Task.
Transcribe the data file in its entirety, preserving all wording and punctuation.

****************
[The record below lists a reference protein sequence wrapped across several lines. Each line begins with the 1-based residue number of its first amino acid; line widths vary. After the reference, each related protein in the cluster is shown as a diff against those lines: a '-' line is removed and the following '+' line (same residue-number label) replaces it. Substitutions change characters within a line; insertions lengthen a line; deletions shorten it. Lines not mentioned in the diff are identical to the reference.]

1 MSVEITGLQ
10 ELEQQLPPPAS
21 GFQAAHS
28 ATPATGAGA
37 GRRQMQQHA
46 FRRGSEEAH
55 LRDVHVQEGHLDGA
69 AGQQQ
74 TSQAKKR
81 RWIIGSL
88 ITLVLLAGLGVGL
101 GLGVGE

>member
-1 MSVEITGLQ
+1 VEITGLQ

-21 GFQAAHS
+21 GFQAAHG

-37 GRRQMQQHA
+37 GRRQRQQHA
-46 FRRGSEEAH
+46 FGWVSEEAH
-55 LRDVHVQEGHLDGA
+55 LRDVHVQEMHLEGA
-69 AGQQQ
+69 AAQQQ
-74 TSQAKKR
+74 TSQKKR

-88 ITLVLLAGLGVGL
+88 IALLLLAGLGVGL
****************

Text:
[The record below lists a reference protein sequence wrapped across several lines. Each line begins with the 1-based residue number of its first amino acid; line widths vary. After the reference, each related protein in the cluster is shown as a diff against those lines: a '-' line is removed and the following '+' line (same residue-number label) replaces it. Substitutions change characters within a line; insertions lengthen a line; deletions shorten it. Lines not mentioned in the diff are identical to the reference.]

1 MSVEITGLQ
10 ELEQQLPPPAS
21 GFQAAHS
28 ATPATGAGA
37 GRRQMQQHA
46 FRRGSEEAH
55 LRDVHVQEGHLDGA
69 AGQQQ
74 TSQAKKR
81 RWIIGSL
88 ITLVLLAGLGVGL
101 GLGVGE

>member
-1 MSVEITGLQ
+1 VEITGLQ

-21 GFQAAHS
+21 GFQAAHG

-37 GRRQMQQHA
+37 GRRQRQQHA
-46 FRRGSEEAH
+46 FGWVSEEAH
-55 LRDVHVQEGHLDGA
+55 LRDVHVQEMHLEGA
-69 AGQQQ
+69 AAQQQ
-74 TSQAKKR
+74 TSQKKR

-88 ITLVLLAGLGVGL
+88 IALLLLAGLGVGL